There was a time in my life when I counted the years since I last got really sick. In my 20s and early 30s, that was maybe three times. I celebrated being forced down for a few days because it happened so infrequently. Orange juice? Check. Daytime TV game shows such as The Price Is Right? Check. Stack of magazines to read? Check. Sure,
I got a little cold now and again, but for the most part, I was free of flu and other seasonal viruses.
Then, I got married and started a family. Now, my preschool- and elementary-school-age sons just can’t help sharing all those wonderful germs they pick up. Now,
I’m lucky if I can count the weeks between times I get hit with one bug or another.
Last winter, my wife got proactive and started buying elderberry syrup for our family. Reports say that these trendy berries stimulate the immune system and help treat cold and flu symptoms. While comprehensive research has not been done, several small studies have found “a significant effect of elderberry on cold duration and cold-associated symptoms.”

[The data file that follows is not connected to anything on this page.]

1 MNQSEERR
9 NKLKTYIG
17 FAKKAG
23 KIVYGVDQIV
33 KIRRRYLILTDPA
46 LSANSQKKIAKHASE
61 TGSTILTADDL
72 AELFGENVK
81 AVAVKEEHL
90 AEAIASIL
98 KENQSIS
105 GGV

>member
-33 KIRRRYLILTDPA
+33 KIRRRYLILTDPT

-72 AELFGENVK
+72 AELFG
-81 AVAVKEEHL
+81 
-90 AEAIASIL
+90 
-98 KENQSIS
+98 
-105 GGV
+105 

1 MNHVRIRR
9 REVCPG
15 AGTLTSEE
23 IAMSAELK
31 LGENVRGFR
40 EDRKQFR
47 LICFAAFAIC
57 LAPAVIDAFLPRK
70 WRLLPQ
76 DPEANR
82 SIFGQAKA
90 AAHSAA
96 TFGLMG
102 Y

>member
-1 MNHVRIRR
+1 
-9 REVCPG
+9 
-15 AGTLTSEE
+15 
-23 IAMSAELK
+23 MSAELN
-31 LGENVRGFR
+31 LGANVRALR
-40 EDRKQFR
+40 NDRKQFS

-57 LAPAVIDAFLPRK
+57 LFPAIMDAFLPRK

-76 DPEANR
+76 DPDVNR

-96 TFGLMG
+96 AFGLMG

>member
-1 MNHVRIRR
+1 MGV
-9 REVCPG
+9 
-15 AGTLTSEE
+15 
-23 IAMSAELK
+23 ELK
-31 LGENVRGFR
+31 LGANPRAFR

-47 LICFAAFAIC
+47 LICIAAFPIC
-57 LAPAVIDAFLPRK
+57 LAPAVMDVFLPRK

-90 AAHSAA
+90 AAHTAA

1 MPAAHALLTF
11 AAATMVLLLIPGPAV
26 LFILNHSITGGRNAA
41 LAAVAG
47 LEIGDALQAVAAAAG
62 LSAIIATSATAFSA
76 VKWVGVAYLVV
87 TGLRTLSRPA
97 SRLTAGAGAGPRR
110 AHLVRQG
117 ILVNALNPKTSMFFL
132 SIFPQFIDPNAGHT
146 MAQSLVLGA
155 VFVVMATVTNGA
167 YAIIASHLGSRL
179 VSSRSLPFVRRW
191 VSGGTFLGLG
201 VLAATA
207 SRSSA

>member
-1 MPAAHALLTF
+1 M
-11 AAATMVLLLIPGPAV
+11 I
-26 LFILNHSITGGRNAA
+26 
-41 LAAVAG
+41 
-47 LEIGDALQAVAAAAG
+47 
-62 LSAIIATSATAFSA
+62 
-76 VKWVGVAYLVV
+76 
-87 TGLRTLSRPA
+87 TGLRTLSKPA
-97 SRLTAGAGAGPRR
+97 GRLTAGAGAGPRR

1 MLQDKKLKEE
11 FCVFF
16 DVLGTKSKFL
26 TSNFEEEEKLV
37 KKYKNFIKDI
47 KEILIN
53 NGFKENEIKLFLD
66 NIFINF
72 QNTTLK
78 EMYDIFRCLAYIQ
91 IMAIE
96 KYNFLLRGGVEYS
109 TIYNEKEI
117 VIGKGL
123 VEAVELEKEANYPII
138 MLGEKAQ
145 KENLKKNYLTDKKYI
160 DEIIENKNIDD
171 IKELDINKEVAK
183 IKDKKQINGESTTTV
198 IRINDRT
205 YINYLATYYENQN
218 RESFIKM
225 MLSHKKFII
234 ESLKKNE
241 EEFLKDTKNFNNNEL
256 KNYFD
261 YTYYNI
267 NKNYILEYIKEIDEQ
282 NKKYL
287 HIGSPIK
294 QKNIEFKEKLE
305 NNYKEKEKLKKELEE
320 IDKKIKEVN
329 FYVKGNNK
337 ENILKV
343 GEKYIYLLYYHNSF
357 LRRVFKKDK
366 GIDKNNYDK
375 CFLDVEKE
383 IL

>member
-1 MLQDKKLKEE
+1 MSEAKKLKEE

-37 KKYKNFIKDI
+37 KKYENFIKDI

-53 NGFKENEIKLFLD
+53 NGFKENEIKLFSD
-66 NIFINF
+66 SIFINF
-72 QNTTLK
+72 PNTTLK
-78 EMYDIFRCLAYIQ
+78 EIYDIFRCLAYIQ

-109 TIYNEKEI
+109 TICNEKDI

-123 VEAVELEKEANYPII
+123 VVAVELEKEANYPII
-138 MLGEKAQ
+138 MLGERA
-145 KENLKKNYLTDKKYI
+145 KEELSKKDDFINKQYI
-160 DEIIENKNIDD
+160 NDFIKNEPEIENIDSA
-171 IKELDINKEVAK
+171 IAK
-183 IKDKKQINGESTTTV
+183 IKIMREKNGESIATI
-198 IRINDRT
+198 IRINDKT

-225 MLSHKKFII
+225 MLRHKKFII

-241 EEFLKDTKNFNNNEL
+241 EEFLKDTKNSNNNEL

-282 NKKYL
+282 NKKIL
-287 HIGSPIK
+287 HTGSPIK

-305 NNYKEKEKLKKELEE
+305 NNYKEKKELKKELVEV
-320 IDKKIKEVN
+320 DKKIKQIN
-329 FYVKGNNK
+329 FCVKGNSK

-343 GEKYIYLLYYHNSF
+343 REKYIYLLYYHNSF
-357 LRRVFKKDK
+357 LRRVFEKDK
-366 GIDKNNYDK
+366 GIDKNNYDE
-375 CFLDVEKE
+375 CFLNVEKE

You don’t need to persuade John Moody. His family grows, makes and sells elderberry syrup on a farm in Kentucky. (Read about his elderberry business and other “side hustles” on page 34.) According to him, elderberries are generally easy to grow. “Whether as a stand-alone plant or as a series of shrubs serving as a hedge or fence, elderberry does well in urban, suburban or rural settings,” he writes in The Elderberry Book (New Society Publishers, 2019). “There are few places you cannot grow it, and generally, as long as you select a variety suitable for your location, it will grow well and rapidly.”
W hile elderberries have been used in folk medicine for centuries, you should still get a flu shot each year. (I get mine!) That said, it also helps to take a spoonful of syrup every morning during cold and flu seasons. It tastes good and, it seems to me, doing so helps keep you from feeling under the weather. It certainly doesn’t hurt! — Roger Sipe, Editor